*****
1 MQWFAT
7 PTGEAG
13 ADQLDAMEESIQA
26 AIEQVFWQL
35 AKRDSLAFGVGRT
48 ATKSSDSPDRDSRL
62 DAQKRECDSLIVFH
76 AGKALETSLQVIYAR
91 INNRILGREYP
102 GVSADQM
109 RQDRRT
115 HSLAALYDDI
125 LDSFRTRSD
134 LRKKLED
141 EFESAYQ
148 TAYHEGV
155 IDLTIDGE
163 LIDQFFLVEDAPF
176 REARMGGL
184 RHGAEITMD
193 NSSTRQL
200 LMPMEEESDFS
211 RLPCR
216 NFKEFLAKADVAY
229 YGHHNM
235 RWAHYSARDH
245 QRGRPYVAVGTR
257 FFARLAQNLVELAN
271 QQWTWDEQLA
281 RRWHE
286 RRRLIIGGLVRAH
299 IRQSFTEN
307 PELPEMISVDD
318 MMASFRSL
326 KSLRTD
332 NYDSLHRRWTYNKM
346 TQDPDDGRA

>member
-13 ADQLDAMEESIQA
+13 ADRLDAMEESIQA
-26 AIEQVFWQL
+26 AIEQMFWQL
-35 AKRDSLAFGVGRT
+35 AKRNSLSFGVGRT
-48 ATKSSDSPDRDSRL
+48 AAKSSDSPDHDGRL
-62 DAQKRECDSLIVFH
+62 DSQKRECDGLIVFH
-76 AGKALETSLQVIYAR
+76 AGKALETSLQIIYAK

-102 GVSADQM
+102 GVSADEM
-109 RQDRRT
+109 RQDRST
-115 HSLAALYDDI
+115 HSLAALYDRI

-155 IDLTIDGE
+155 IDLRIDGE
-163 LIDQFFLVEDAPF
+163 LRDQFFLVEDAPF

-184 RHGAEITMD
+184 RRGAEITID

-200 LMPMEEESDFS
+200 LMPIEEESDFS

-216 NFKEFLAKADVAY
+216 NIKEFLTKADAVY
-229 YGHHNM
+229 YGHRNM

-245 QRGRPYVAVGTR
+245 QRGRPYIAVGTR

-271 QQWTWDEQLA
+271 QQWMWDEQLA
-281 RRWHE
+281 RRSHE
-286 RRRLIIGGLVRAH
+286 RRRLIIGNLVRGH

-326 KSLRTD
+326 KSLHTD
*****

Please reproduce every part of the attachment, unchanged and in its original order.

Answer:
1 MQWFAT
7 PTGEAG
13 ADQLDAMEESIQA
26 AIEQVFWQL
35 AKRDSLAFGVGRT
48 ATKSSDSPDRDSRL
62 DAQKRECDSLIVFH
76 AGKALETSLQVIYAR
91 INNRILGREYP
102 GVSADQM
109 RQDRRT
115 HSLAALYDDI
125 LDSFRTRSD
134 LRKKLED
141 EFESAYQ
148 TAYHEGV
155 IDLTIDGE
163 LIDQFFLVEDAPF
176 REARMGGL
184 RHGAEITMD
193 NSSTRQL
200 LMPMEEESDFS
211 RLPCR
216 NFKEFLAKADVAY
229 YGHHNM
235 RWAHYSARDH
245 QRGRPYVAVGTR
257 FFARLAQNLVELAN
271 QQWTWDEQLA
281 RRWHE
286 RRRLIIGGLVRAH
299 IRQSFTEN
307 PELPEMISVDD
318 MMASFRSL
326 KSLRTD
332 NYDSLHRRWTYNKM
346 TQDPDDGRA

>member
-13 ADQLDAMEESIQA
+13 ADRLDAMEESIQA
-26 AIEQVFWQL
+26 AIEQMFWQL
-35 AKRDSLAFGVGRT
+35 AKRNSLSFGVGRT
-48 ATKSSDSPDRDSRL
+48 AAKSSDSPDHDGRL
-62 DAQKRECDSLIVFH
+62 DSQKRECDGLIVFH
-76 AGKALETSLQVIYAR
+76 AGKALETSLQIIYAK

-102 GVSADQM
+102 GVSADEM
-109 RQDRRT
+109 RQDRST
-115 HSLAALYDDI
+115 HSLAALYDRI

-155 IDLTIDGE
+155 IDLRIDGE
-163 LIDQFFLVEDAPF
+163 LRDQFFLVEDAPF

-184 RHGAEITMD
+184 RRGAEITID

-200 LMPMEEESDFS
+200 LMPIEEESDFS

-216 NFKEFLAKADVAY
+216 NIKEFLTKADAVY
-229 YGHHNM
+229 YGHRNM

-245 QRGRPYVAVGTR
+245 QRGRPYIAVGTR

-271 QQWTWDEQLA
+271 QQWMWDEQLA
-281 RRWHE
+281 RRSHE
-286 RRRLIIGGLVRAH
+286 RRRLIIGNLVRGH

-326 KSLRTD
+326 KSLHTD